listened to a brief farewell address from Mr. Tyler, and then adjourned. During the session, a delegate from Ohio, the venerable John C. Wright, then seventy-seven years of age, and nearly blind, died quite suddenly. His death occurred on the 13th, when his son, who had been, appointed Secretary to the Convention, returned to Ohio with the remains of his father, and J. H. Puleston served the Convention as Secretary during the remainder of the session. On the following day, one hundred guns any other course, it appears to us, unless all the positions of the Governor are false, the State must be disgraced. The South Carolinians were pacified by promises, and, as we shall observe, were gratified in their belligerent desires. On the 13th, John Gregg, one of the delegates from Texas. appeared The delegation was composed of Louis T. Wigfall, J. H. Reagan, J. Hemphill, T. N. Waul, John Gregg, W. S. Oldham, and W. B. Ochiltree. and took a seat in the Convention, although the Ordin
ger S. Baldwin; New York, David Dudley Field; New Jersey, Peter D. Vroom; Pennsylvania, Thomas White; Ohio, Thomas Ewing; Indiana, Caleb B. Smith; Illinois, Stephen F. Logan; Iowa, James Harlan; Delaware, Daniel M. Bates; North Carolina, Thomas Ruffin; Virginia, James A. Seddon; Kentucky, James Guthrie; Maryland, Reverdy Johnson; Tennessee, F. R. Zollicoffer; Missouri, A. W. Doniphan. and the subjects laid before it were duly discussed, sometimes with warmth, but always with courtesy. On the 15th, Mr. Guthrie, Chairman of the Committee, made a report, in which several amendments to the Constitution were offered. It was proposed- First, To re-establish the parallel of 36° 30‘ north latitude as a line, in the territory north of which Slavery should be prohibited; but in all territory south of it Slavery might live, without interference from any power, while a territorial government existed. It also proposed that when any Territory north or south of that line should contain the requ
e, of Kentucky, proposed that that body should request the several States which had passed obnoxious Personal Liberty Acts to repeal them, and to allow slaves to cross their territory when being taken from one Slave-labor State to another. On the 18th, Amos Tuck, of New Hampshire, submitted an address and resolutions. In the former, the distractions of the country were deplored and the right of secession denied; in the latter, it was proposed that the Convention should recognize the fact that rated. They had nothing to fear at home, for they were united as one people; and they had nothing to fear from abroad, for if war should come, their valor would be sufficient for any occasion. The inaugural ceremonies took place at noon on the 18th, February. upon a plat-form erected in front of the portico of the State House. Davis and Stephens, with the Rev. Dr. Manly, riding in an open barouche, and followed by a large concourse of State officials and citizens, moved from the Exchange H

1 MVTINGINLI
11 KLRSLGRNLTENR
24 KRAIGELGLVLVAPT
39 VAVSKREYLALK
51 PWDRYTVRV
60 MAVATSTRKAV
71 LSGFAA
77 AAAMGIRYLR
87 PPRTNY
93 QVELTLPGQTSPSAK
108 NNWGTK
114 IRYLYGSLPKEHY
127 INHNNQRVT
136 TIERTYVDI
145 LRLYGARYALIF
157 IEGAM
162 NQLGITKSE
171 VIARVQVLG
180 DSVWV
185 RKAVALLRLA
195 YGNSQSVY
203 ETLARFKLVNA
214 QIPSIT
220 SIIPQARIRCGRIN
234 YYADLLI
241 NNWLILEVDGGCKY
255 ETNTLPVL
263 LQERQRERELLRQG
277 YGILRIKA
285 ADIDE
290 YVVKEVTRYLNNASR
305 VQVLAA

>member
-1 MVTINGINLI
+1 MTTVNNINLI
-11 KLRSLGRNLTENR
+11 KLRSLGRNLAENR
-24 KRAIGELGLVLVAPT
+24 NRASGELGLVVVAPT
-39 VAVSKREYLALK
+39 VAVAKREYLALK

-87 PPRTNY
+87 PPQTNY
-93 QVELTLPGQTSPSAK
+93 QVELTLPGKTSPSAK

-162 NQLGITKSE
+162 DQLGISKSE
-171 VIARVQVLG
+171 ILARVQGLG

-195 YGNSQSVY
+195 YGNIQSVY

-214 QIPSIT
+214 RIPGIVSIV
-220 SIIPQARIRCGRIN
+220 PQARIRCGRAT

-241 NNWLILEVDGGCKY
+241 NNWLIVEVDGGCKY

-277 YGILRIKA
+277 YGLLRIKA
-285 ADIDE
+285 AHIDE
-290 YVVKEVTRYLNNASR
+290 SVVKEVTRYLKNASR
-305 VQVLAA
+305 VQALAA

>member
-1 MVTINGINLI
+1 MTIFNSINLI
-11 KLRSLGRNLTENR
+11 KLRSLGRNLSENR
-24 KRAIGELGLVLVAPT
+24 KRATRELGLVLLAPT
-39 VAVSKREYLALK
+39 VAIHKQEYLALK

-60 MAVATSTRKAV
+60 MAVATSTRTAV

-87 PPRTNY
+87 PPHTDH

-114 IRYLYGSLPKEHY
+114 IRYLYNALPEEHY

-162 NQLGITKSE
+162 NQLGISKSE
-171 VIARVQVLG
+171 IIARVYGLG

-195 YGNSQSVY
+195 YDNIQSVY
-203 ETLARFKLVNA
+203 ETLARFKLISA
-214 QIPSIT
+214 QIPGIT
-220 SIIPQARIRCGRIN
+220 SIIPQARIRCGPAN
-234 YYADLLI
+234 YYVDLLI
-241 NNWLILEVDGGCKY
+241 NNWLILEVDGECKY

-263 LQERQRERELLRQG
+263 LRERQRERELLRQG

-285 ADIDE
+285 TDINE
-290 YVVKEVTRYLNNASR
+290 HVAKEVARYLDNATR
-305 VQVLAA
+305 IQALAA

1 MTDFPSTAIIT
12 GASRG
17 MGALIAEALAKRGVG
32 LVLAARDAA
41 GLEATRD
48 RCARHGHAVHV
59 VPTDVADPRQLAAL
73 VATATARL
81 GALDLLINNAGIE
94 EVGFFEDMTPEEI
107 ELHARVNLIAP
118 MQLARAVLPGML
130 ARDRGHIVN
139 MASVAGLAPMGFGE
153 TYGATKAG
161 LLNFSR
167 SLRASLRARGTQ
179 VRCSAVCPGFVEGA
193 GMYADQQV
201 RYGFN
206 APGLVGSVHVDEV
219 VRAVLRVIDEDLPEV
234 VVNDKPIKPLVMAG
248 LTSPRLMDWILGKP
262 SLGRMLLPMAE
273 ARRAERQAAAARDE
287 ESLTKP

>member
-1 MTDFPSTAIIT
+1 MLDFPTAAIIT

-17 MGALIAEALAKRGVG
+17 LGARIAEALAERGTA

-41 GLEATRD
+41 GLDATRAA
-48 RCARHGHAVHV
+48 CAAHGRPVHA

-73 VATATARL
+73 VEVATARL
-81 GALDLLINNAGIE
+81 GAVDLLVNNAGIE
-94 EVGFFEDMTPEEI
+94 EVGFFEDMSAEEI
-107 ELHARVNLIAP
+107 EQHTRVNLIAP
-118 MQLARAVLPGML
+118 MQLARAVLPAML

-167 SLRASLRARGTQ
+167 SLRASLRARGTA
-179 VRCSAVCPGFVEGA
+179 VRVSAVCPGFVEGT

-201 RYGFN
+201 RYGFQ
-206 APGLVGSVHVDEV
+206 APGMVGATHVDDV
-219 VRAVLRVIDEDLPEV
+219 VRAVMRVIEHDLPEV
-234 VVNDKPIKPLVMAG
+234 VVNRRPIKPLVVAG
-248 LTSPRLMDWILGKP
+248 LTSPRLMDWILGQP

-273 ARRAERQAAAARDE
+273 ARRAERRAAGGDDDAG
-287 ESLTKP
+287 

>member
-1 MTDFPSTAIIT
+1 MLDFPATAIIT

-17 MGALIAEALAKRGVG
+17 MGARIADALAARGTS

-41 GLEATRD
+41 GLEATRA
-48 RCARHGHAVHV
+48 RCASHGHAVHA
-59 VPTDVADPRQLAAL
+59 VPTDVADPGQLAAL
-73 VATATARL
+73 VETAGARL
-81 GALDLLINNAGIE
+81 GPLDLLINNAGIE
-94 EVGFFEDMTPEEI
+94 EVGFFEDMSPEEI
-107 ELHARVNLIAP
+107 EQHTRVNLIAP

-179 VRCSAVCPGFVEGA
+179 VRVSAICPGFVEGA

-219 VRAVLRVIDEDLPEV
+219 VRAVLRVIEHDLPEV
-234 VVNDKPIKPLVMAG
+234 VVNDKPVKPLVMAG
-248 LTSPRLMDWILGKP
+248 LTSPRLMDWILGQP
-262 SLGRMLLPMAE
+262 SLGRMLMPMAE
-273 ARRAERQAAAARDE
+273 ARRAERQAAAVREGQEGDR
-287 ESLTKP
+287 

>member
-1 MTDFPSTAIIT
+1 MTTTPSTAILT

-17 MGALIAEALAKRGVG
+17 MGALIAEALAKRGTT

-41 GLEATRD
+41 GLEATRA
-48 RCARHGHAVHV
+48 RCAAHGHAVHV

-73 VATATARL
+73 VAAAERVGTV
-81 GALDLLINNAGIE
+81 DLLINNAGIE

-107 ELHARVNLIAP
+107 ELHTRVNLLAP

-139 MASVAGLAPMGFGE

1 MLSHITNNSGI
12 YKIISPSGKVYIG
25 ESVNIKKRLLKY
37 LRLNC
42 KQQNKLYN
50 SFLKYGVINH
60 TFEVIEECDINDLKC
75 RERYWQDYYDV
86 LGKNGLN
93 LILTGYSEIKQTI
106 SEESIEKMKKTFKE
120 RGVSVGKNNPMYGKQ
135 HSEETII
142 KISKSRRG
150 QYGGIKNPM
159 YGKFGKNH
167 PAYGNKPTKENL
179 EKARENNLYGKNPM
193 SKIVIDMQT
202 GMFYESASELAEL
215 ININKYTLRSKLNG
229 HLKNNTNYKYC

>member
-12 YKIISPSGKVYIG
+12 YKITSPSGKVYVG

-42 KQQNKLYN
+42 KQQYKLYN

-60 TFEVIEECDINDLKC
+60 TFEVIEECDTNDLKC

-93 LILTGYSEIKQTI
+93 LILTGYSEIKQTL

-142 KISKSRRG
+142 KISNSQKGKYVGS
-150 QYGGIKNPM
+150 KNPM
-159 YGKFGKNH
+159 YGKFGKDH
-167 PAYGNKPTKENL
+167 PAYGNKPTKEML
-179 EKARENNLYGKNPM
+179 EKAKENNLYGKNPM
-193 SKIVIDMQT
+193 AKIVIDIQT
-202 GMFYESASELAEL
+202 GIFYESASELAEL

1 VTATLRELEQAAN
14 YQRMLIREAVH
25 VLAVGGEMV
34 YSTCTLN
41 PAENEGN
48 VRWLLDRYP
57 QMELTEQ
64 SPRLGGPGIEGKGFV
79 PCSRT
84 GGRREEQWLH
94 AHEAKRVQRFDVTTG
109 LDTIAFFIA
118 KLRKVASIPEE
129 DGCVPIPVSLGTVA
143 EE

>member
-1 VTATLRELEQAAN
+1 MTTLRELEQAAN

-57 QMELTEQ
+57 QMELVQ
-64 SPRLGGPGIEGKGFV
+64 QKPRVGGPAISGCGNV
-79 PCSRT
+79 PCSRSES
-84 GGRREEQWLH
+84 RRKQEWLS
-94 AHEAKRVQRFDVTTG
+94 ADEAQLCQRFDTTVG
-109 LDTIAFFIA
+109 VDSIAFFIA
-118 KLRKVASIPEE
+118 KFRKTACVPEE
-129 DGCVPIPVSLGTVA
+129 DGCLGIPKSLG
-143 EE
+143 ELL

t is possible for human society to reach. He was followed by Keitt, and Chesnut, and Conrad, who all made predictions of the future grandeur of the nation they were then attempting to create. On the following day, Stephens formally accepted the office to which he had been chosen, and made a speech to the Convention, acknowledging with gratitude the expression of their confidence in calling him to that high station. He was in an embarrassing position. His Union speeches in November and January See pages 54 to 57, inclusive. were yet ringing in the ears of the people, and his present attitude needed explanation. He thought it prudent not to attempt any explanation, and simply remarked: It is sufficient for me to say, that it may be deemed questionable if any good citizen can refuse to discharge any duty which may be assigned him by his country in her hour of need. At Milledgeville, in November, See page 54. Mr. Stephens's vision of his c country embraced the whole Republic
January 19th (search for this): chapter 10
the principles of the New Government, 260. On Monday, the 4th of February, 1861, the day on which Slidell and Benjamin left the Senate, a Convention known as the Peace Congress, or Conference, assembled in Willard's Hall, in Washington City, a large room in a building originally erected as a church edifice on F Street, and then attached to Willard's Hotel. This Convention, as we have observed, See page 194. was proposed by resolutions of the Virginia Legislature, passed on the 19th of January, 1861. and highly approved by the President of the Republic. The proposition met with favorable consideration throughout the country. Omens of impending war were becoming more numerous every day; and at the time this proposition was made, it was evident that no plan for the adjustment of existing difficulties could be agreed upon by the National Legislature. It was thought that a convention of conservative men, fresh from the people, might devise some salutary measures that should g